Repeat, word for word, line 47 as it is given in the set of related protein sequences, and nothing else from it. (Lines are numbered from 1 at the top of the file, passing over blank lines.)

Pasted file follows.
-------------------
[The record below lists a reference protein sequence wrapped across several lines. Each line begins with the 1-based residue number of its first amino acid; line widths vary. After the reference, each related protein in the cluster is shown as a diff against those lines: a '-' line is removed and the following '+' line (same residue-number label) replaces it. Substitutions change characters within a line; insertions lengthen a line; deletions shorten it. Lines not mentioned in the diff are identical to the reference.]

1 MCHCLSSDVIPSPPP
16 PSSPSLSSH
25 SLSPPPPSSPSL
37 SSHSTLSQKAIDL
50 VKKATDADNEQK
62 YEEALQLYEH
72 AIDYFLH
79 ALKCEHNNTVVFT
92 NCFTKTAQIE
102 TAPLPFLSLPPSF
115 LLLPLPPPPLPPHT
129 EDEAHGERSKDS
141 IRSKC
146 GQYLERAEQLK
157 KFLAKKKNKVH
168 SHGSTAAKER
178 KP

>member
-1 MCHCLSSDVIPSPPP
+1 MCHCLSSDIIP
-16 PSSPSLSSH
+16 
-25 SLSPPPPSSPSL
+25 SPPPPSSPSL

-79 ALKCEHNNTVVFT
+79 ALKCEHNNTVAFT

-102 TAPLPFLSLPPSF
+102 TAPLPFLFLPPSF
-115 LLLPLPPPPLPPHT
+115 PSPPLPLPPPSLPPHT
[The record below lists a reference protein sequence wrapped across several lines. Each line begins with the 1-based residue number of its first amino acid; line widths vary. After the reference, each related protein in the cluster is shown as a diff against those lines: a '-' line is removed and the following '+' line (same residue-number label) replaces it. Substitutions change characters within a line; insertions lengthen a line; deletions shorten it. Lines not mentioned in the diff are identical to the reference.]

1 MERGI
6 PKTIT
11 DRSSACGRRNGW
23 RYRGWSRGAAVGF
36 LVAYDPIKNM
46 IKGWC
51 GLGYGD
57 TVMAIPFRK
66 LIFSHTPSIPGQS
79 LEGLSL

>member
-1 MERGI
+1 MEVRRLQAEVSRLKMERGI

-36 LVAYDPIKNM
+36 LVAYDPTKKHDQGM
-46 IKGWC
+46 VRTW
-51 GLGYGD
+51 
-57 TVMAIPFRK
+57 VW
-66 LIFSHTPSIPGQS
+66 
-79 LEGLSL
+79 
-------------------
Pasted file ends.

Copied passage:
+36 LVAYDPTKKHDQGM